Blue and White officials said Tuesday that they are confidant the indictment against Prime Minister Benjamin Netanyahu filed Tuesday will wrench apart the bloc of parties that have pledged their support for the premier, potentially paving the way for Benny Gantz’s party to form a government after March’s election.
Attorney General Avichai Mandelblit filed bribery, fraud and breach of trust charges against Netanyahu in Jerusalem District Court, following the prime minister’s Tuesday morning decision to withdraw his request for parliamentary immunity.
Several sources in Blue and White said that the prospect of Netanyahu being tried while trying to form a government would cause other parties to break their pledge of allegiance to the prime minister.
“It changes calculations after the elections, for sure,” one Blue and White MK who asked not to be named told The Times of Israel. “The bloc will realize that they cannot stick with a condemned man.”
After September’s election saw the right-wing and religious parties fail to garner enough support to form a coalition on their own, Netanyahu had Yamina, Shas and United Torah Judaism sign an agreement with his Likud to only enter coalition negotiations as a group.
Since then, the bloc representing 55 lawmakers has remained committed to Netanyahu, vowing to stick with him despite his legal troubles.
A spokesperson from Yamina denied it was considering breaking away from Netanyahu, and UTJ refused comment. Shas did not immediately respond to a request for comment.
The indictment “will be the straw that breaks the camel’s back,” said a Blue and White source, claiming that Netanyahu may not only be facing huge public pressure to step down, but could also be looking at a potential court order blocking him from forming a government.
Mandelblit has refused to issue a decision on whether an indicted lawmaker can be tasked with forming a government and the High Court threw out a petition on the issue earlier this month, calling it “premature.”
Crucially, the panel of justices led by Supreme Court President Esther Hayut indicated it could re-examine the question after the election.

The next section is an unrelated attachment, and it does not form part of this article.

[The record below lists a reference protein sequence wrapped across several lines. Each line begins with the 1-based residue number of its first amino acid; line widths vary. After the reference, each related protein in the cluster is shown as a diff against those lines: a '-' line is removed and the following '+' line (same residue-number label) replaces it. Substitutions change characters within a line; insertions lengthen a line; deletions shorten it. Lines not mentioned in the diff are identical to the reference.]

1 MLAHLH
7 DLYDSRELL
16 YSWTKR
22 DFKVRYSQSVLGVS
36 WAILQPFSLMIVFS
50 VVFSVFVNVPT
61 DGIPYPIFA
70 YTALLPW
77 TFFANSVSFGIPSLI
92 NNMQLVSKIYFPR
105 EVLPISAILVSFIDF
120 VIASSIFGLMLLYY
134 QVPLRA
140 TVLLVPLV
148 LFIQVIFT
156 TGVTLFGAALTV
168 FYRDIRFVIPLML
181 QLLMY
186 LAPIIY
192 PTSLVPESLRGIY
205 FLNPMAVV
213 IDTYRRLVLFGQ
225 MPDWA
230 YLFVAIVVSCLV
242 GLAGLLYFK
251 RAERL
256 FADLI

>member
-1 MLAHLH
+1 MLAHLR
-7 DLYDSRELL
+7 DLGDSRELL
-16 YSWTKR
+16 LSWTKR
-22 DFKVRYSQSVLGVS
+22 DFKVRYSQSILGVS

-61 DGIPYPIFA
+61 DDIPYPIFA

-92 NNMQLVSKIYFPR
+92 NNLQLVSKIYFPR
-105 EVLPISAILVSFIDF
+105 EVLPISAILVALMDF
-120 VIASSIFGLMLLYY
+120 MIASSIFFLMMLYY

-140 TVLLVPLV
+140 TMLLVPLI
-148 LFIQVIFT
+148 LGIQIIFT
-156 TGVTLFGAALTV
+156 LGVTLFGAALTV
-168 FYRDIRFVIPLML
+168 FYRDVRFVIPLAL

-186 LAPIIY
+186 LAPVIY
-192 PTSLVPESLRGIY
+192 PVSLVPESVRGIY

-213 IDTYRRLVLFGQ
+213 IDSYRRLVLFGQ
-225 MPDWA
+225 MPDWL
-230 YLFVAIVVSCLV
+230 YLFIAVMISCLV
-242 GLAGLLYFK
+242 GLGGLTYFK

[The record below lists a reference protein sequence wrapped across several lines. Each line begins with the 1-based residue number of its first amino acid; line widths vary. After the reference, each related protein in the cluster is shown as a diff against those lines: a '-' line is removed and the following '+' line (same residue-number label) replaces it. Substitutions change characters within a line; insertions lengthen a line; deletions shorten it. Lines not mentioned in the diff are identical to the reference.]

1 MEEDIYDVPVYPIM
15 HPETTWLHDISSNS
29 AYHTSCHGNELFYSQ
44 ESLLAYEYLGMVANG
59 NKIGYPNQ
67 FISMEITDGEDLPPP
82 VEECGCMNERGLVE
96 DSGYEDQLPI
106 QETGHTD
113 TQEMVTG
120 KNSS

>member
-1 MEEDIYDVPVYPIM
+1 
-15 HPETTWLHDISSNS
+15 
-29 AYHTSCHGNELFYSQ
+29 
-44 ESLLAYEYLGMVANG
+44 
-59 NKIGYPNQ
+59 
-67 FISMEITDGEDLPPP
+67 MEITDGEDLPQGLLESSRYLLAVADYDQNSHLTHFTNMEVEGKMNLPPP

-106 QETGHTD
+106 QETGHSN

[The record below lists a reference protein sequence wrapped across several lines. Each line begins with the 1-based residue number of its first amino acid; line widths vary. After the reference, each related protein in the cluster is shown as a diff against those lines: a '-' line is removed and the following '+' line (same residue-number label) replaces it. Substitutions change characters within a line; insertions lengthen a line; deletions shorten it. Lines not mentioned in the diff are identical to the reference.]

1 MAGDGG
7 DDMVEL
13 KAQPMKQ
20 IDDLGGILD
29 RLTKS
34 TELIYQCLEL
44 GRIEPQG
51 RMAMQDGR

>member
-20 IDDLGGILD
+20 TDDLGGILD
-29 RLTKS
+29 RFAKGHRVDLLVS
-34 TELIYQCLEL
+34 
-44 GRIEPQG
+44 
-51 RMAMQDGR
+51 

“If the trial doesn’t start before the election, it will almost certainly take place soon after. Either while [President Reuven] Rivlin is deciding [who will form a government] or immediately after that,” said the Blue and White MK. “When they realize his time is up, the game changes.”
Thus far, the right-wing and religious parties have shown no signs of abandoning the prime minister, who is in Washington for the unveiling of a US-drafted peace plan.
A Yamina spokesperson rejected the prediction, telling The Times of Israel that the party “is part of the right-wing bloc and will only join a government together with the Likud headed by Netanyahu.”
Defense Minister and Yamina chair Naftali Bennett chided Mandelblit for the timing of the indictment Tuesday. “I can’t understand why the attorney general hurried to immediately indict Prime Minister Netanyahu, who is just ahead of a historic event in Washington,” he wrote online. “Why should they humiliate Prime Minister Netanyahu precisely when he, abroad, represents all of us, all citizens of Israel? You could wait two days for his return to Israel.”
Responding to Mandelblit’s decision, “sources close to the prime minister” accused the attorney general of conducting a witch hunt against Netanyahu, a Likud spokesperson said in a statement.
“If anyone still had any doubt that Prime Minister Netanyahu is the target of obsessive persecution, he was now given further clear and sharp proof,” a source was quoted as saying. “The eagerness to file the unfounded indictment against the prime minister is so great that they could not wait even one day until after the historic summit in Washington, one of the most important in the history of the state.”
The filing of charges came hours after Netanyahu announced Tuesday morning that he was withdrawing his request for parliamentary immunity from the pending indictment in the corruption cases against him. Netanyahu’s announcement came hours before the Knesset was set to form a committee to debate — and almost certainly reject — his immunity request.
In a Facebook post, the premier denounced the “immunity circus” taking place while he was in Washington on a “historic mission.”
“During this fateful time for the people of Israel, while I am in the US on a historic mission to shape Israel’s permanent borders and ensure our security for future generations, another Knesset episode is expected to begin in the immunity circus,” the prime minister wrote.
The date for Tuesday’s plenum discussion was set before the premier announced he would travel to Washington for the unveiling of US President Donald Trump’s long-awaited peace plan, whose timing, announced last week, has been criticized in Israel as an attempt to rescue Netanyahu from the immunity proceedings.
By withdrawing his request, the prime minister avoided the spectacle of defeat in the Knesset immunity process. Rather than battling for his immunity in the run-up to the elections, however, he will now face the electorate as a defendant in three criminal cases.